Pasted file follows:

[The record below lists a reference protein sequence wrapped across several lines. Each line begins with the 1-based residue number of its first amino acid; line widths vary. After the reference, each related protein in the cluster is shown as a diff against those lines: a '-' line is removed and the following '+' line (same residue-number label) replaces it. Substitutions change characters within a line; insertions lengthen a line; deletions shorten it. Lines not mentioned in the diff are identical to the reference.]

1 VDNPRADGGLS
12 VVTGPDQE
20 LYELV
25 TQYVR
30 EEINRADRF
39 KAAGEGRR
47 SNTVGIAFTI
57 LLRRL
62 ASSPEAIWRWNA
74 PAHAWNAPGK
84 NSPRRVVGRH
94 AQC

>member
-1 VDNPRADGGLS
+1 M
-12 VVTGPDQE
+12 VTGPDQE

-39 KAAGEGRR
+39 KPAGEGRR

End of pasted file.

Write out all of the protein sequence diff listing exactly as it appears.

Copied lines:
[The record below lists a reference protein sequence wrapped across several lines. Each line begins with the 1-based residue number of its first amino acid; line widths vary. After the reference, each related protein in the cluster is shown as a diff against those lines: a '-' line is removed and the following '+' line (same residue-number label) replaces it. Substitutions change characters within a line; insertions lengthen a line; deletions shorten it. Lines not mentioned in the diff are identical to the reference.]

1 VDNPRADGGLS
12 VVTGPDQE
20 LYELV
25 TQYVR
30 EEINRADRF
39 KAAGEGRR
47 SNTVGIAFTI
57 LLRRL
62 ASSPEAIWRWNA
74 PAHAWNAPGK
84 NSPRRVVGRH
94 AQC

>member
-1 VDNPRADGGLS
+1 M
-12 VVTGPDQE
+12 VTGPDQE

-39 KAAGEGRR
+39 KPAGEGRR